Abstract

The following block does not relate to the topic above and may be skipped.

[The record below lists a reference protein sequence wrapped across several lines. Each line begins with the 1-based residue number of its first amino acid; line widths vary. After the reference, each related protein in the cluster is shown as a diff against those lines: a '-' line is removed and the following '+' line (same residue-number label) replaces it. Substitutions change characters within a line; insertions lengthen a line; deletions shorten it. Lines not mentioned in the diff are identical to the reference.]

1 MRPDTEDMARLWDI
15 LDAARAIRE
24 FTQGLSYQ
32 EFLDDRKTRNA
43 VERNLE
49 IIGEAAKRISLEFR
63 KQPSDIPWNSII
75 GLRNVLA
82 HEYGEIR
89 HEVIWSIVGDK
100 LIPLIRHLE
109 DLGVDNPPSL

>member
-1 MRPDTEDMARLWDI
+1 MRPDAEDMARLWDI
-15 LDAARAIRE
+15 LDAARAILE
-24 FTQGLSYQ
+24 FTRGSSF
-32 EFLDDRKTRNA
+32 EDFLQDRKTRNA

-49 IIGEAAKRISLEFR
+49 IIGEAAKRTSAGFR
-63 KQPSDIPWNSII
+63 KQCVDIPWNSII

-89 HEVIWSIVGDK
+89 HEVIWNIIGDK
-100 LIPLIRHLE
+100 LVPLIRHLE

Background: Targeted superparamagnetic iron oxide (SPIO) nanoparticles have emerged as a promising biomarker detection tool for molecular magnetic resonance (MR) image diagnosis. To identify patients who could benefit from Epidermal growth factor receptor (EGFR)-targeted therapies, we introduce lipid-encapsulated SPIO nanoparticles and hypothesized that anti-EGFR antibody cetuximab conjugated of such nanoparticles can be used to identify EGFR-positive glioblastomas in non-invasive T2 MR image assays. The newly introduced lipid-coated SPIOs, which imitate biological cell surface and thus inherited innate nonfouling property, were utilized to reduce nonspecific binding to off-targeted cells and prevent agglomeration that commonly occurs in nanoparticles. Results: The synthesized targeted EGFR-antibody-conjugated SPIO (EGFR-SPIO) nanoparticles were characterized using dynamic light scattering, zeta potential assays, gel electrophoresis mobility shift assays, transmission electron microscopy (TEM) images, and cell line affinity assays, and the results showed that the conjugation was successful. The targeting efficiency of the synthesized EGFR-SPIO nanoparticles was confirmed through Prussian blue staining and TEM images by using glioblastoma cell lines with high or low EGFR expression levels. The EGFR-SPIO nanoparticles preferentially targeted U-251 cells, which have high EGFR expression, and were internalized by cells in a prolonged incubation condition. Moreover, the T2 MR relaxation time of EGFR-SPIO nanoparticles could be used for successfully identifying glioblastoma cells with elevated EGFR expression in vitro and distinguishing U-251 cells from U-87MG cells, which have low EFGR expression. Conclusion: These findings reveal that the lipid-encapsulated EGFR-SPIO nanoparticles can specifically target cells with elevated EGFR expression in the three tested human glioblastoma cell lines. The results of this study can be used for noninvasive molecular MR image diagnosis in the future.